Martha and Company


Martha Johnson is a founding member and the lead singer of the Canadian art pop band Martha and the Muffins which formed in 1977. Her career, spanning more than four decades and eleven albums, three of which were co-produced with Daniel Lanois, has had many highlights: the worldwide success of ‘Echo Beach’ (JUNO Award for Single of the Year, 1980), touring the UK with Roxy Music, reaching number 2 in the US Billboard Dance charts with ‘Black Stations/White Stations’, and finding herself with another top 10 hit in Germany, Austria and Switzerland with the song ‘Troy’ that she co-wrote with German hip hop group Die Fantastischen Vier. The song went on to be used in the O2 mobile phone company’s advertising campaign for the 2006 FIFA World Cup.

After the birth of her daughter, Martha released ‘Songs From The Tree House’, a collection of children’s songs. The album was recognized with another JUNO Award for Best Children’s Album in 1996. She then embarked on a career as a children’s performer for several years with Prologue To The Performing Arts. In 2000, Martha was diagnosed with Parkinson’s Disease and was eventually forced to stop performing live. She instead concentrated on recording projects, Martha and the Muffins reissues and new releases.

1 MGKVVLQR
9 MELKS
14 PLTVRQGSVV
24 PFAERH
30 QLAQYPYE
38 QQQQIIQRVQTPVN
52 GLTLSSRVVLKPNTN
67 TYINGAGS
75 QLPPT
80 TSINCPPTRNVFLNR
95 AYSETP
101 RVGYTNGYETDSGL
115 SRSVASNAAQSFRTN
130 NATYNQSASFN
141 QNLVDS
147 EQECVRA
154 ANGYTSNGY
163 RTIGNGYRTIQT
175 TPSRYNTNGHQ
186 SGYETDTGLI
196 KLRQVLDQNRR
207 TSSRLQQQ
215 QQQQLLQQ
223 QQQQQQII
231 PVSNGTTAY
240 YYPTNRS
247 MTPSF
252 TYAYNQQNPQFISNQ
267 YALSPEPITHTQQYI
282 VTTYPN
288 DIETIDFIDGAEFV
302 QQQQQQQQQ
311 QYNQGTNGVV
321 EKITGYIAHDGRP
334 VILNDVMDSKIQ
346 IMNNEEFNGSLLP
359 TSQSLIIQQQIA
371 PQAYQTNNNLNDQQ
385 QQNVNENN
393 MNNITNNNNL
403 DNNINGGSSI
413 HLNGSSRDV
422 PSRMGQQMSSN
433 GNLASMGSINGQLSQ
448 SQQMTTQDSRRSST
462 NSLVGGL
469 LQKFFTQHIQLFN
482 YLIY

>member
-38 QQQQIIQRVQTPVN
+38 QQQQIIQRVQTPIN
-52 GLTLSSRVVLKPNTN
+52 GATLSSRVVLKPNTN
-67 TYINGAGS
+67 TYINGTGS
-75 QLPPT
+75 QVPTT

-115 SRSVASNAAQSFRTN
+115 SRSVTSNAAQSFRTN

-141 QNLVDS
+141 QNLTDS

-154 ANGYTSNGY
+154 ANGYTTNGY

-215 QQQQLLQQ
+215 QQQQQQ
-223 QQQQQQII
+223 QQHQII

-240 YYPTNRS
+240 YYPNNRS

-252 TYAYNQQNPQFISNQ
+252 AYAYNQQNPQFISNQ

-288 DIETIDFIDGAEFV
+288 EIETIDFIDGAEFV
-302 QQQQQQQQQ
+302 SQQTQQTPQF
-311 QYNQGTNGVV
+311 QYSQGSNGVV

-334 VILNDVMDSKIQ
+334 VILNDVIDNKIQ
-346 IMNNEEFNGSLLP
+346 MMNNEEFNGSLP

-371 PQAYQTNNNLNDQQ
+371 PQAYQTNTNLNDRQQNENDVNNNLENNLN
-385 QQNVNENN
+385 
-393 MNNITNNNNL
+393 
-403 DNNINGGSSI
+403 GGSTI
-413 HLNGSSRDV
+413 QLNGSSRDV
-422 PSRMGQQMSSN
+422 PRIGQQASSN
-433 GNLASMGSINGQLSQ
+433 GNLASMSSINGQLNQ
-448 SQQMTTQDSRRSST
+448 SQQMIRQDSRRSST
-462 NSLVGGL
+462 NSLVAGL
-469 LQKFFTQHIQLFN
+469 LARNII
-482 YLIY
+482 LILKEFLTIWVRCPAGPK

In 2013, Martha released her debut solo album ‘SOLO•ONE’ with co-producers Ray Dillard and Mark Gane. She co-wrote three songs for the album with JUNO Songwriter of the Year winner Ron Sexsmith. Today, Martha continues to collaborate with younger singer/songwriters and work on new recording projects. Recently, a Martha and the Muffins cover version of the Buffalo Springfield classic ‘For What It’s Worth’ generated over fifty thousand views on YouTube.

Martha’s latest endeavour began with the suggestion of her neurologist, Dr. Fasano at Krembil Research Institute/University Health Network in Toronto. He encouraged her to collaborate on a song with another of his patients, songwriter/musician Fabio Dwyer, to help promote awareness of Parkinson’s to a wider audience. The resulting song, ‘Slow Emotion’, was largely performed by musicians and singers with PD and will be available worldwide on all platforms on April 11, 2024 which is World Parkinson’s Day. With the support of Krembil Research Institute/University Health Network and Parkinson Canada, there will be an accompanying documentary by Toronto filmmaker Jason Cipparrone on the making of the song.




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